Lupus Site a guide for lupus patients and their families



Lupus The Mouth, Nose and Eyes


How can Lupus affect the mouth and nose?

One of the most common features of lupus is mouth ulcers. This often occurs during flares of the disease, and may be associated with joint pains, rashes and hair loss. Fortunately when the disease settles, the mouth ulcers settle as well in most people, although stress or tiredness can make the mouth ulcers worse. Mouth ulcers can be painful and uncomfortable. If they are an ongoing problem simple treatments such as antiseptic mouthwashes can be helpful, and sometimes steroid lozenges or paste are necessary. Occasionally the nose can also be similarly affected and is treated with Vaseline cream or, in more severe cases, steroid paste or nasal spray. In the vast majority of people these simple measures coupled with good control of the disease are all that is necessary. In the rare cases where ulceration of the mouth or nose is more severe then more specialist drugs may be required, such as dissolvable steroid tablets.

Don't forget that there are things you can do to help. Keeping your teeth properly brushed and flossed, and giving up smoking and avoiding spices is even more important in people who have lupus than those that do not. If the mouth is particularly sore consider using a softer toothbrush.

Can the lupus skin rashes spread inside the mouth?

Some people with lupus can develop raised red areas of skin known as "discoid" lesions. If similar discoid lesions do occur in the mouth or nose, they can occasionally breakdown the lining to form an ulcer. This is rare in people with systemic lupus, but is sometimes seen in people with lupus which is more limited to the skin. Again teeth brushing, flossing and giving up smoking should be priorities. Depending on the type of lesion, steroid paste may be used, coupled with antimalarial tablets such as hydroxychloroquine. People with discoid lupus sometimes worry about the reported increased risk of these lesions becoming cancerous. It should however be borne in mind that this is very unusual, only applies to the most extreme cases and that anybody with such severe disease would be closely watched by their specialist.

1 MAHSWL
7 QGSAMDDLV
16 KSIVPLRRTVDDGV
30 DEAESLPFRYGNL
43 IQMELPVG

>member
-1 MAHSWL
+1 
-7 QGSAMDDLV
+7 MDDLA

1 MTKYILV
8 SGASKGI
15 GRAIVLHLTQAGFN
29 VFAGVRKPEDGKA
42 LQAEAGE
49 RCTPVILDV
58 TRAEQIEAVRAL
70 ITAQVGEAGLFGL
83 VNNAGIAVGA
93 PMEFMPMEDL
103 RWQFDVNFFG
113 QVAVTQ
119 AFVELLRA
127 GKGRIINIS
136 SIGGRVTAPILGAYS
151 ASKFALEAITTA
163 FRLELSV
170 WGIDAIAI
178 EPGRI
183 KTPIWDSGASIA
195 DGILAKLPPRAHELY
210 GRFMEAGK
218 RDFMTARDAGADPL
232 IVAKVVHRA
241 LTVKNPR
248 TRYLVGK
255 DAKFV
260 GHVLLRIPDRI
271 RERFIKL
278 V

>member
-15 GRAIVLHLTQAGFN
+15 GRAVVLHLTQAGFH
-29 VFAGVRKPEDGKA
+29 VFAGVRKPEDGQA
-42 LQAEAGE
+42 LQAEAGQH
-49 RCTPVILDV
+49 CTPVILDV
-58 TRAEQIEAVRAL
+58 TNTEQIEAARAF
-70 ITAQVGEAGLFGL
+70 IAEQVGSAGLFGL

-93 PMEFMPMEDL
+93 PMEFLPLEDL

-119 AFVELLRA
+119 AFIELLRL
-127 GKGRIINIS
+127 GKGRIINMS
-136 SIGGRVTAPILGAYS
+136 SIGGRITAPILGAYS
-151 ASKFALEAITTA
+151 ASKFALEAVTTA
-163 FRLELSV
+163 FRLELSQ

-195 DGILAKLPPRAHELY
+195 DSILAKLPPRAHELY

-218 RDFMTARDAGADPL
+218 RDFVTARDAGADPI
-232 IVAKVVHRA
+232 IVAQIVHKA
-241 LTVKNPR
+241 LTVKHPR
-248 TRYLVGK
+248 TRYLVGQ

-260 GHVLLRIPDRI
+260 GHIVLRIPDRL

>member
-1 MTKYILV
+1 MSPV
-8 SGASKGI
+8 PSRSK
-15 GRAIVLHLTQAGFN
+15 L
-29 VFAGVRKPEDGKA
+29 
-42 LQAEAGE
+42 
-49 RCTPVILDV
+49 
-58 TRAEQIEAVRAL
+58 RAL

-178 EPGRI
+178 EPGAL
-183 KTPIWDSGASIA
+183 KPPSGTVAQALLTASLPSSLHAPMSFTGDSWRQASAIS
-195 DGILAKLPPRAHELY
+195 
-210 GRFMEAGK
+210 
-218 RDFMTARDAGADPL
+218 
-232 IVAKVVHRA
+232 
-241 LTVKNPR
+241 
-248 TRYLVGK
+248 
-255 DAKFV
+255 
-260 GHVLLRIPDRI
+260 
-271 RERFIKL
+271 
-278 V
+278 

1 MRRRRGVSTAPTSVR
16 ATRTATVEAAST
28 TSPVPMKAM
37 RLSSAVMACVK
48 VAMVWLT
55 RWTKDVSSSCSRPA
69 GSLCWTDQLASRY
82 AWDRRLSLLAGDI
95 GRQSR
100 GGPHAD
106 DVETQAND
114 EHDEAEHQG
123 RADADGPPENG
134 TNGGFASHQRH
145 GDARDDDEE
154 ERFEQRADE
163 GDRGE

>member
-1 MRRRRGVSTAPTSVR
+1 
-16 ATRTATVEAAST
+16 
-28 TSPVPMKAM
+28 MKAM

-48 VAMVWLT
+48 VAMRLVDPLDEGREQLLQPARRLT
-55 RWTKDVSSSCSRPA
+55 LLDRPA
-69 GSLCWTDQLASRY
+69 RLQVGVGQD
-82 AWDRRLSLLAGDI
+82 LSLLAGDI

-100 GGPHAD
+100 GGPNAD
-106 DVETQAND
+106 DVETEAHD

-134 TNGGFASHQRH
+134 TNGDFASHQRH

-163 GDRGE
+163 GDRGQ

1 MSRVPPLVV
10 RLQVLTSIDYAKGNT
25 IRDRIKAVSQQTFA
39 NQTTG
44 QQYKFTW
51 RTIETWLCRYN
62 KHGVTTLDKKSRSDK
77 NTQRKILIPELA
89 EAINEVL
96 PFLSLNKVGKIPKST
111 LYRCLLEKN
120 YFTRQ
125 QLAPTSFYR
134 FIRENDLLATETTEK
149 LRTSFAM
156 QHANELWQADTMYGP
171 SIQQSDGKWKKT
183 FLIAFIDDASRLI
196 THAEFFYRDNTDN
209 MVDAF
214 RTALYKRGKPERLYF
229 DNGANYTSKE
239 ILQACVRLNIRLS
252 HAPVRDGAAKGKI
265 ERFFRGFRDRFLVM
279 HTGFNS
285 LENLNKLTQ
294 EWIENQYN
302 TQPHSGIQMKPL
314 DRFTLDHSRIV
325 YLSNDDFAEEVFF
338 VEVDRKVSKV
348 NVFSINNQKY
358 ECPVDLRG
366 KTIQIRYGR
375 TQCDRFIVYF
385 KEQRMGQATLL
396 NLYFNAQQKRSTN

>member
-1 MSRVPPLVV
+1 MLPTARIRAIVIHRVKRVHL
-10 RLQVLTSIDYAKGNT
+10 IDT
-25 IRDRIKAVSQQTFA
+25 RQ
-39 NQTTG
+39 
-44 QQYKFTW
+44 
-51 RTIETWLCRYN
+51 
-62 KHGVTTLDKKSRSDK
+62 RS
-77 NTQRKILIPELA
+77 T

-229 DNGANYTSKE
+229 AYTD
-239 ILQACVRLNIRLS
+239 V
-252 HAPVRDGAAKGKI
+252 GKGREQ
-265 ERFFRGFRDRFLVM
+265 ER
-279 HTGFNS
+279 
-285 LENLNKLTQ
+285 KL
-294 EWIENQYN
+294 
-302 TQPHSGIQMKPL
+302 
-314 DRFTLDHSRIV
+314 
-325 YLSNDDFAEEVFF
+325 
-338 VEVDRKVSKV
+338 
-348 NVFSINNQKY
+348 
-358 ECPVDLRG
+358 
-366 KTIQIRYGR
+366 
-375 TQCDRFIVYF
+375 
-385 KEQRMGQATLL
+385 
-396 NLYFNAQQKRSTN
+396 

Having a chronic condition such as lupus may put you at slightly increased risk of some other conditions such as cold sores and thrush of the mouth. Thrush is also more common when receiving antibiotics or certain specialist drugs, such as cyclophosphamide infusions, so to avoid this complication anti-thrush treatments are given where necessary as a preventative measure (for example nystatin mouthwash).

Why do my eyes feel dry?

Around a third of people with lupus have some sort of eye problem related to their disease. Fortunately in most people only the surface of the eye is affected. This does not damage their vision and is readily treated with eye-drops. Much less commonly the disease may involve the inside of the eye or the visual pathways in the brain. This may reduce vision and usually requires systemic treatment, either by oral or intravenous routes. In this section, we will consider the different ways lupus can affect the eyes and the types of treatment available.

By far the commonest problem is dry eyes, usually as part of Sjogren's syndrome. In Sjogren's syndrome inflammation of the tear (lacrimal) glands results in fewer and poorer quality tears. This makes the eyes feel gritty, dry and they may look red. Although this may vary in severity, 'dry-eye' is generally a problem that requires long-term treatment with artificial tears (eye-drops). Milder cases are usually effectively managed by the GP although more severe cases may require additional advice from an ophthalmologist (eye specialist). Sjogren's syndrome commonly affects the salivary glands causing the mouth to be dry as well.